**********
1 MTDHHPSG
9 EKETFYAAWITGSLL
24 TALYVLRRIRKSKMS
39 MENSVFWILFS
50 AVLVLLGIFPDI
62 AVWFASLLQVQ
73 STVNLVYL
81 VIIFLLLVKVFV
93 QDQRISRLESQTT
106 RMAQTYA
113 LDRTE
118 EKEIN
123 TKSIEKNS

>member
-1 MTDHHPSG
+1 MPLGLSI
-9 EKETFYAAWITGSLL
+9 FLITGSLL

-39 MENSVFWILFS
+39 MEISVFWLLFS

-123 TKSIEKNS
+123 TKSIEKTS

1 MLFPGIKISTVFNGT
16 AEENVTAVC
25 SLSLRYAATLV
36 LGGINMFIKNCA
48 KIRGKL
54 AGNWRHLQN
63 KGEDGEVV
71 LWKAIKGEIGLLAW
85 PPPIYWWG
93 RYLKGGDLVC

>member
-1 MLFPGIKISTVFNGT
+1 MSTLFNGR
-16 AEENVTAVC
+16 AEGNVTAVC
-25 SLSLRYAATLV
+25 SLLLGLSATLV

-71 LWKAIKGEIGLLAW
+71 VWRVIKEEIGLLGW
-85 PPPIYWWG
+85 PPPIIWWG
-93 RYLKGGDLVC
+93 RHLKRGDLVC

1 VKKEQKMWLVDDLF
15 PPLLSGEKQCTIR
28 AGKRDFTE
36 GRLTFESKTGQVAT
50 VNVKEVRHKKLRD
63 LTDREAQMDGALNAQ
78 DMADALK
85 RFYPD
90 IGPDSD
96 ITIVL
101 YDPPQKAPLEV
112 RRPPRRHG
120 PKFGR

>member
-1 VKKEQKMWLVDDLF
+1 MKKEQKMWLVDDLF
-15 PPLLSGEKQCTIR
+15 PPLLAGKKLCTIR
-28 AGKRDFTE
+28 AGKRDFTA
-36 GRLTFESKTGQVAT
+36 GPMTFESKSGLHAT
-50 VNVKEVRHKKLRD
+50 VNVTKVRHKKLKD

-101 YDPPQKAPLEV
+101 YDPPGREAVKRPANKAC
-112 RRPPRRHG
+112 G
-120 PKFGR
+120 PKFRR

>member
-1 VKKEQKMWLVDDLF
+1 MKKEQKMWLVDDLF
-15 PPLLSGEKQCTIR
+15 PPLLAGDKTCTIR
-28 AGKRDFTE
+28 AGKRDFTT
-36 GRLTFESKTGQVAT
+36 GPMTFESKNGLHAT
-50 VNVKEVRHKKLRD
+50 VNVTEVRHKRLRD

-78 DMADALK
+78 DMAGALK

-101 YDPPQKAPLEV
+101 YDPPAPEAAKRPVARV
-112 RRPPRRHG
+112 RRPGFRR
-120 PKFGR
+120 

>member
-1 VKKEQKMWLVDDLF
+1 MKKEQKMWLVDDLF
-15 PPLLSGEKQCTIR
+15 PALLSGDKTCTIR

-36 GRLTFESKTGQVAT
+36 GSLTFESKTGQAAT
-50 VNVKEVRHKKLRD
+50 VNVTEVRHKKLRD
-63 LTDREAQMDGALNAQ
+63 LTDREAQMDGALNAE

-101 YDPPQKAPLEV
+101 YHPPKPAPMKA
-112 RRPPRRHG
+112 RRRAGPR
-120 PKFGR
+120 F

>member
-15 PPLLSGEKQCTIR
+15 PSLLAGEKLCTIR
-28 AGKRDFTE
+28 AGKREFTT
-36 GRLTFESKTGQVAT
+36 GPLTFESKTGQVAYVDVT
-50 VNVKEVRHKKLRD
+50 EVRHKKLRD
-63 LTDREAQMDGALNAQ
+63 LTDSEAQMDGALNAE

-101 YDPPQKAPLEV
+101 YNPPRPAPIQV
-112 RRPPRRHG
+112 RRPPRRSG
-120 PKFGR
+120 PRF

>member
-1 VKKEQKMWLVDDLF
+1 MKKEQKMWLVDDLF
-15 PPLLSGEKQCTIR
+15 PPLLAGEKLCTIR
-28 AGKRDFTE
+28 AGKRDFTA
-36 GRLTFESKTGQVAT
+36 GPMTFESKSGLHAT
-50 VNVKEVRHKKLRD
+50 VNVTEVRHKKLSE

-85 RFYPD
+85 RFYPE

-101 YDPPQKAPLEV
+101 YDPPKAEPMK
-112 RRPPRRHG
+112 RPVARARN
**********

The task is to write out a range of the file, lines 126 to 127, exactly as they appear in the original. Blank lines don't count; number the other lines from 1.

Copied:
+112 RRPPRRSG
-120 PKFGR